After failing to qualify for the playoffs for the fifth time in six seasons, the Colorado Avalanche face another offseason full of questions. Entering their fourth season together, head coach Patrick Roy and general manager Joe Sakic are feeling their seats get a little warmer with only one playoff appearance under their belt.

The Avalanche’s point total has declined each season since Roy and Sakic took over, going from a surprising 112 in their debut season to just 82 last year. The team is increasingly underperforming despite several key players entering their primes.

Plagued by a porous defense and terrible possession numbers over the last few seasons, Colorado has failed to address these repeated deficiencies adequately in recent offseasons. As such, there has been speculation surrounding the club making some monumental moves this summer in an effort to correct long-standing issues.

The two players who have continually popped up in trade rumors are center Matt Duchene and defenseman Tyson Barrie. While both players possess their own flaws, they are significant contributors to the team and the Avalanche would be hard-pressed to receive equally productive assets for the upcoming season.

Drafted third overall in 2009, center Matt Duchene led the Avs in scoring last season with 59 points and a career-high 30 goals. Possessing superior agility and speed, Duchene played much of last season on the wing, a position which demands less for a forward defensively. Despite the decent level of production, Duchene has rubbed wrongly on his head coach, especially after celebrating a meaningless goal late last year.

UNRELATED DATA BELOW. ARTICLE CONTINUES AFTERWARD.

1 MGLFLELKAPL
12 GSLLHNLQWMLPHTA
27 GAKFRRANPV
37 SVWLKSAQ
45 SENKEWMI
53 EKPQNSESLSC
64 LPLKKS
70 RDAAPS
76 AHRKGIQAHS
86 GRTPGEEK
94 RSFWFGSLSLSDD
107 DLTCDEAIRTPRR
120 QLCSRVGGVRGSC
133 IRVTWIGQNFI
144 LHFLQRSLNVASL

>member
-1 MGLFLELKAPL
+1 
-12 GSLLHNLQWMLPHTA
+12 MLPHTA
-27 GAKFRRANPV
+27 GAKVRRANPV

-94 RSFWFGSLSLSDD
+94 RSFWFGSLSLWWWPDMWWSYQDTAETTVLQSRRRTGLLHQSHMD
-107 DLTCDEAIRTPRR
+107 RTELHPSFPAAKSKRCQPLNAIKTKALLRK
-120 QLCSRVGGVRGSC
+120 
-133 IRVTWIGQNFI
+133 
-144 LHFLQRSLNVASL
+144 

“The reaction of Dutchy [Duchene] after he scores—it’s a 4-0 (game). Big cheer. Are you kidding me,” said Roy in the Denver Post. “What is that? It’s not the reflect that we want from our guys. Not at all.”

Duchene is 25 and carries a team-friendly $6 million cap hit for three more years. On the trade market—especially after the NHL saw the Pittsburgh Penguins win the Stanley Cup with such a speedy team—Duchene would fetch a large return. But that would leave Colorado with less skill and quickness up front, potentially opening up another problem.

For Tyson Barrie, the likelihood of departure is much higher. The defenseman is a restricted free agent, meaning the Avalanche would receive draft pick compensation if another team signed him, but it seems Colorado questions his worth.

Barrie ranked 10th last season in even-strength points for defenseman in the NHL, placing him in select company. His 49 points overall paced the team’s blueline. But his -16 rating demonstrates his lack of defensive capabilities, as he struggles in his own end at times with his 5’10, 190 pounds frame.

A borderline elite puck-moving defenseman, Barrie’s ability to break the puck out and make crisp passes is sorely lacked on the Avs’ back-end. Despite his defensive flaws, he does provide Colorado with an extra offensive push. With Barrie likely seeking upwards of $5 million per season, the Avalanche will have to decide whether he is worth that amount—and current trade rumors indicate that they don’t.
Colorado should be seeking immediate help on defense this offseason, with an emphasis on getting bigger and more mobile, skilled players. With a poor history of drafting after the first round, the Avalanche are being handcuffed into using their main trade chips and core players to shore up their defensive woes. But quality defensemen are in high demand in the NHL, and Colorado may even find themselves strapped with more problems if they deal too handily from their strengths.